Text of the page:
Got out to the Sake Festival after a long train ride to Seijo. Y1500 for a little china sake cup, and all you can drink. We started off intending to work our way down Japan – from Hokkaido. But the queues at Hokkaido were hideous, so we gave up on that plan! Rather, we just joined the shortest queue, and then went to the Kyushu tent because we had been told it was good.

Mitch and I met a weird girl, who wanted our opinions on whether she and her fiancé should circumcise their as yet unconceived son. Strange. And she was still sober, not sure if that makes it better or worse.

As the day turned to night, and the Japanese became drunk, thus more confident in their English ability, we started getting approached by randoms. We made friends with some, took photos with others, and ignored the complete crazies!

By this stage we were stationed by the Yamaguchi end of the Chugoku tent and drank all their good sake. By around 7.30pm we had cleaned them out of all their good stuff, so we headed to the train station to find our hotels.

I ended up sharing a room with Dom, which worked out well. Basically we checked in and then rushed out to dinner, given it was close to 9pm by now, and everyone was starving!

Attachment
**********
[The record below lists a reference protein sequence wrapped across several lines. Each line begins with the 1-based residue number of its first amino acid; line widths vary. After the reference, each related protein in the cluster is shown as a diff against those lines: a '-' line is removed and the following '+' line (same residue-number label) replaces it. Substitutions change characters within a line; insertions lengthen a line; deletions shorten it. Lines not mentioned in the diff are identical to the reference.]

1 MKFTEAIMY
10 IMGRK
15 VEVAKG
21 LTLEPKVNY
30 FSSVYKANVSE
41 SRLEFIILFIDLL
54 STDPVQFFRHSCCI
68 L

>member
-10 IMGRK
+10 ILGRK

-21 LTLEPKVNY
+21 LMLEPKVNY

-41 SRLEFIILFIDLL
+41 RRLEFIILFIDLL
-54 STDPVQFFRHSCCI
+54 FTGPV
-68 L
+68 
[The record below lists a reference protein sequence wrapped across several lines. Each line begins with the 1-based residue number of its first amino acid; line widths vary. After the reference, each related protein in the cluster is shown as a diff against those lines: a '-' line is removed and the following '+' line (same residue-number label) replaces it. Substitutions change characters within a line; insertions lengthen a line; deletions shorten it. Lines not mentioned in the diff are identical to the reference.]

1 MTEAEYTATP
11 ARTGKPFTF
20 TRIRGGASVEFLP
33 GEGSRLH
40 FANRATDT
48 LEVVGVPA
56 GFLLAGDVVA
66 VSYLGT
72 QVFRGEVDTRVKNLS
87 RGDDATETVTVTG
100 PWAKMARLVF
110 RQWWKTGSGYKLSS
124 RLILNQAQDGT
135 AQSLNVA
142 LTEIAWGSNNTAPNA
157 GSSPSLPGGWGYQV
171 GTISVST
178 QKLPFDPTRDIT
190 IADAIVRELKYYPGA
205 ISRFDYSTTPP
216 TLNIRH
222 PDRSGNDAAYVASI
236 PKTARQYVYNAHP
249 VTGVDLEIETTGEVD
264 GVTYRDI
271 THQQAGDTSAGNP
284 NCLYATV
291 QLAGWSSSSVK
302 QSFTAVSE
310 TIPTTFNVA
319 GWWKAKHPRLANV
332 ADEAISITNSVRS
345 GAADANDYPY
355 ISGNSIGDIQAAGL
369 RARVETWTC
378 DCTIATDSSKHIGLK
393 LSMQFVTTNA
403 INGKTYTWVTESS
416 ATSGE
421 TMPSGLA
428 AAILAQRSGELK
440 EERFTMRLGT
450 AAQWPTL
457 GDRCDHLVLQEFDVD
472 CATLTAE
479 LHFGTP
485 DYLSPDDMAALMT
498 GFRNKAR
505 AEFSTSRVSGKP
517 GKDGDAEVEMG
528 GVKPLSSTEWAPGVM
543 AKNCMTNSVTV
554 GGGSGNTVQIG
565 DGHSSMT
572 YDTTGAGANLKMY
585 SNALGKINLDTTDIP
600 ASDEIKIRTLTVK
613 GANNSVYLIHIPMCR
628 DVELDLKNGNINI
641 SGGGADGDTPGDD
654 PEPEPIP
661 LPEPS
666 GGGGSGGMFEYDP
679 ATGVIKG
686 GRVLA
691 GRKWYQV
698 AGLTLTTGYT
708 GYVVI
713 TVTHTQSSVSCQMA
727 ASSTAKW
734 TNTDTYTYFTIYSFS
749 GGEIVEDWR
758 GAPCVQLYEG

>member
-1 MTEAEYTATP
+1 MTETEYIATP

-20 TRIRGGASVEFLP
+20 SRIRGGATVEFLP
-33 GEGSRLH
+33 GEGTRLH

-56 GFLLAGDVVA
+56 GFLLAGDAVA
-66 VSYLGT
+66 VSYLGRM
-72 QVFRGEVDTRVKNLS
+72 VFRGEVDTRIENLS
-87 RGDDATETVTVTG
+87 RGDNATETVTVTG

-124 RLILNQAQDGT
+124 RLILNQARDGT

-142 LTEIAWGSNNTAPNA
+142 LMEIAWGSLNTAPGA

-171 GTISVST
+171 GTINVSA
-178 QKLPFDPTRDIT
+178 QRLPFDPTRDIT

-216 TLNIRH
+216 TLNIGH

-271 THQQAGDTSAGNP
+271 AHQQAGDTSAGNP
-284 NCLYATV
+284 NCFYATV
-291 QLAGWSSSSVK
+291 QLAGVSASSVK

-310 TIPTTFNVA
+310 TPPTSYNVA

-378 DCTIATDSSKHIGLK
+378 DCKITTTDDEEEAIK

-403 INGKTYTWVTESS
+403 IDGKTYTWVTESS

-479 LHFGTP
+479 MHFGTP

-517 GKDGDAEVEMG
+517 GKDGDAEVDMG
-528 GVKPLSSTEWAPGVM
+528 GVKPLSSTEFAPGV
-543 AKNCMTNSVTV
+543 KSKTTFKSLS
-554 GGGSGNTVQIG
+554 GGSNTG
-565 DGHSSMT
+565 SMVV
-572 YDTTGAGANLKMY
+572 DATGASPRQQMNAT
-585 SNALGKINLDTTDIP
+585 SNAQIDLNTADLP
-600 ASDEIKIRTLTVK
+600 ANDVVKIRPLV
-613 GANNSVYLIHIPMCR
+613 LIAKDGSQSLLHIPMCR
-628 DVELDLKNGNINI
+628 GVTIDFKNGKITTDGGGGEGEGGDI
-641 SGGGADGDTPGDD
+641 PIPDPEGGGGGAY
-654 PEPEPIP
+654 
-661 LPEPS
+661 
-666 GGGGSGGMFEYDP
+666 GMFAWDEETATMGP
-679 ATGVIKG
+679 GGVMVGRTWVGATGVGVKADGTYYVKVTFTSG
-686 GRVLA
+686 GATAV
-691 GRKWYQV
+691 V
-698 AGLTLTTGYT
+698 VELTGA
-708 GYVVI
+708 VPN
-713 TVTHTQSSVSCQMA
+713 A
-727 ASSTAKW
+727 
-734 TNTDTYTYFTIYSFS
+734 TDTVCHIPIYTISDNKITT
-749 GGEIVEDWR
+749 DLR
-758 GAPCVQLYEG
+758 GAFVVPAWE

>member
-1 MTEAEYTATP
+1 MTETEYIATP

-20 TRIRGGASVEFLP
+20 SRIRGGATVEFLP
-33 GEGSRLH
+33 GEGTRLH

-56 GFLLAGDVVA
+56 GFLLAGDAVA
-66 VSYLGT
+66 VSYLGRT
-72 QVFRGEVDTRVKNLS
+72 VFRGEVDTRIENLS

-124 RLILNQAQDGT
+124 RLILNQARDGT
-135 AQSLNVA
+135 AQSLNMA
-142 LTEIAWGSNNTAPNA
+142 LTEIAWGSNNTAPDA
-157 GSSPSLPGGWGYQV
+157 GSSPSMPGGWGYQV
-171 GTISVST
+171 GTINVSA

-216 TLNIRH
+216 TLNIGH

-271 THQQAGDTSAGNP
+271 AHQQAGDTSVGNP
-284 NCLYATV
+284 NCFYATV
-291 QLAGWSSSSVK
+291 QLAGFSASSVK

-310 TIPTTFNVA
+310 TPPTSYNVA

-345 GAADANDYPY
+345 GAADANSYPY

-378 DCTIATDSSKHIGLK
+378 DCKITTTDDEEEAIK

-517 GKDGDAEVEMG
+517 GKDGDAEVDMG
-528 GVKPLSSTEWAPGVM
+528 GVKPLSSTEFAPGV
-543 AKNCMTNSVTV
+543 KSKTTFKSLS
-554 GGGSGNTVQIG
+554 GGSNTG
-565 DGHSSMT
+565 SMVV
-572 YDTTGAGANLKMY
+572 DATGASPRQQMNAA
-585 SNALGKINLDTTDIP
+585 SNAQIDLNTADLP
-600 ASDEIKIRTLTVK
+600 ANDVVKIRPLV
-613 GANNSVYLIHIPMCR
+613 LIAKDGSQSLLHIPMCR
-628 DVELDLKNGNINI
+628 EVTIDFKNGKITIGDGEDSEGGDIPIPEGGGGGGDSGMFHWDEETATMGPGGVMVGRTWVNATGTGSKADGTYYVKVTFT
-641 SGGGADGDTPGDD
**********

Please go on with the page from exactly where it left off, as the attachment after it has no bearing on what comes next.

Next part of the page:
We ate ‘American Food’ at The Shack. Never again. I’m not into it enough, the burger was nowhere near Grill’d quality! But it was a fun place, and we just all sobered up a bit with the food.

This morning (Sunday) we woke up, and ate the sumptuous hotel breakfast (really it was good, and had a huge selection) before checking out and going to eat at Subway. It's so typical, over here, living in our small cities and towns where foreigners and 'foreignness' is minor, we get pretty excited seeing stuff from home. And I don't even eat Subway back in Australia!

Anyway, made it home alive, with all my belongings, after a great weekend.

I will definitely go back to Hiroshima for some more sightseeing next time! There are 2 albums on Facebook - 1 of the Sake Festival and the other is from the little bit of sightseeing in Hiroshima we did.

Sunday, 7 October 2007

Japanese Toilets

So of course you can buy toilets in the home stores, but have you ever seen such a choice of lids!

And that's not the only choice to make! When you sit down you can experience a range of delights, utilising the buttons on the side!